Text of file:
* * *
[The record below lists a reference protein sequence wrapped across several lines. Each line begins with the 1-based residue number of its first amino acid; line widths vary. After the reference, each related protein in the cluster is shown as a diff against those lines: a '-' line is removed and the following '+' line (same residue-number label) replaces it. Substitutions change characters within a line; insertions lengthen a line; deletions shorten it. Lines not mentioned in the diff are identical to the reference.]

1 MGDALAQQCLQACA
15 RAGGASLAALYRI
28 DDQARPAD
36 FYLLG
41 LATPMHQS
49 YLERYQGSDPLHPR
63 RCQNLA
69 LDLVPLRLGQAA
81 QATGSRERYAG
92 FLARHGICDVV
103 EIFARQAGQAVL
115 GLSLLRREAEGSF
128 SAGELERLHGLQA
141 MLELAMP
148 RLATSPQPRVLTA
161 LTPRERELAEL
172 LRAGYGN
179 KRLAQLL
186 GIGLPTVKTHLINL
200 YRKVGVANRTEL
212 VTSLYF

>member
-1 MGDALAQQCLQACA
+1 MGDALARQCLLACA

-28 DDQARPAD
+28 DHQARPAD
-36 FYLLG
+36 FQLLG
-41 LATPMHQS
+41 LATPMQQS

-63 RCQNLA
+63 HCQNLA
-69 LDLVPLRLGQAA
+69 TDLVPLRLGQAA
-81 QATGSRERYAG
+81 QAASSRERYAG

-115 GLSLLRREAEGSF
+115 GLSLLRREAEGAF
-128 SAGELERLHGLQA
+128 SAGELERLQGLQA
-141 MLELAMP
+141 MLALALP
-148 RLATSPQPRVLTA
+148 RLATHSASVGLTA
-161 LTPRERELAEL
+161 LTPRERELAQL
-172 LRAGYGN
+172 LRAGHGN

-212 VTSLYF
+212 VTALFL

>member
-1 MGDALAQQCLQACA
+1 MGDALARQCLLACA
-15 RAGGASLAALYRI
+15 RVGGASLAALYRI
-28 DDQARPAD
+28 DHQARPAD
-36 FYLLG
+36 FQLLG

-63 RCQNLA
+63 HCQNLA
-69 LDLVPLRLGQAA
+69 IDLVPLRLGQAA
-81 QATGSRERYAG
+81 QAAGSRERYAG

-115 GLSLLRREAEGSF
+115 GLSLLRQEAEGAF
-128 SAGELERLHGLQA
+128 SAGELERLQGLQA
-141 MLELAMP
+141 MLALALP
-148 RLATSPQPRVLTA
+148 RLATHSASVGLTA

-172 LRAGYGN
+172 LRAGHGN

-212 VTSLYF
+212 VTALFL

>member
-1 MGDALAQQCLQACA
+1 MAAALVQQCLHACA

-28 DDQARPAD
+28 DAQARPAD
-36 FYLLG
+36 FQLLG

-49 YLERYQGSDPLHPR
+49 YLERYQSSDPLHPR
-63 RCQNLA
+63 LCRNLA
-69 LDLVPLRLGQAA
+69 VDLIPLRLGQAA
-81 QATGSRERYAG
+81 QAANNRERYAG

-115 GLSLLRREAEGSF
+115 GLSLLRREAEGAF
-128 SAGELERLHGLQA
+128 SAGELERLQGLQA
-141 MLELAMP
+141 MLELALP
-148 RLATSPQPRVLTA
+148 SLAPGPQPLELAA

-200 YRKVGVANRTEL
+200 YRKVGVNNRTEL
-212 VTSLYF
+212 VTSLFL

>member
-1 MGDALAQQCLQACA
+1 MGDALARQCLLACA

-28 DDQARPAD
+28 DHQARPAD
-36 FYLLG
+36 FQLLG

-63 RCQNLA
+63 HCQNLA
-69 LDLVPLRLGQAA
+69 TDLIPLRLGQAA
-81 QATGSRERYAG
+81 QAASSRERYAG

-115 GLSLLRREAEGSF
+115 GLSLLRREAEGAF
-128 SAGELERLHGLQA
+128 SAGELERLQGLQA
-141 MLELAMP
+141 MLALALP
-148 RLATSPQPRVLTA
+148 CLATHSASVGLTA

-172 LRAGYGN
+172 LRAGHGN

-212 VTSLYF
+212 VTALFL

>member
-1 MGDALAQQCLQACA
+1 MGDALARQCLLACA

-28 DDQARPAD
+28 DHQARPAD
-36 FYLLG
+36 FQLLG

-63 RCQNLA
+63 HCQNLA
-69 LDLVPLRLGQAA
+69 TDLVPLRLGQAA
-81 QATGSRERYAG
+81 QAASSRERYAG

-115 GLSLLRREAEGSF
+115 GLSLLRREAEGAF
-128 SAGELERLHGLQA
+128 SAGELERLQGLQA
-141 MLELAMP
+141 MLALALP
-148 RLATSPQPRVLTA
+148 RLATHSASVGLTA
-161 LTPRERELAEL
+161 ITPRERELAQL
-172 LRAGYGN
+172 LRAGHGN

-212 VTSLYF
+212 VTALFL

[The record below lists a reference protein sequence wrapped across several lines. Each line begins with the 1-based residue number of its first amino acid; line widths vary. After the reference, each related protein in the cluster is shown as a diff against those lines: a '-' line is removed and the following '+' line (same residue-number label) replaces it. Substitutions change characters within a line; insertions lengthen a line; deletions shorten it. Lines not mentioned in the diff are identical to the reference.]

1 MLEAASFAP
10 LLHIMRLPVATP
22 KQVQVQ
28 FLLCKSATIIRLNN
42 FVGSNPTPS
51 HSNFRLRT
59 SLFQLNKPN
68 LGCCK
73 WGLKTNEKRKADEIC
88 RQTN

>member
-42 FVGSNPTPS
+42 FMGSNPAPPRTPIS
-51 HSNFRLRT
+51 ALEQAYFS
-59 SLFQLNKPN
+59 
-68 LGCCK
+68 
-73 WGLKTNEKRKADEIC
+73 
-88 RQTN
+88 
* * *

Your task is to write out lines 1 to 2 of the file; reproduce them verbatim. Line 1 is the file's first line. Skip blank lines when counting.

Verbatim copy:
[The record below lists a reference protein sequence wrapped across several lines. Each line begins with the 1-based residue number of its first amino acid; line widths vary. After the reference, each related protein in the cluster is shown as a diff against those lines: a '-' line is removed and the following '+' line (same residue-number label) replaces it. Substitutions change characters within a line; insertions lengthen a line; deletions shorten it. Lines not mentioned in the diff are identical to the reference.]

1 MGDALAQQCLQACA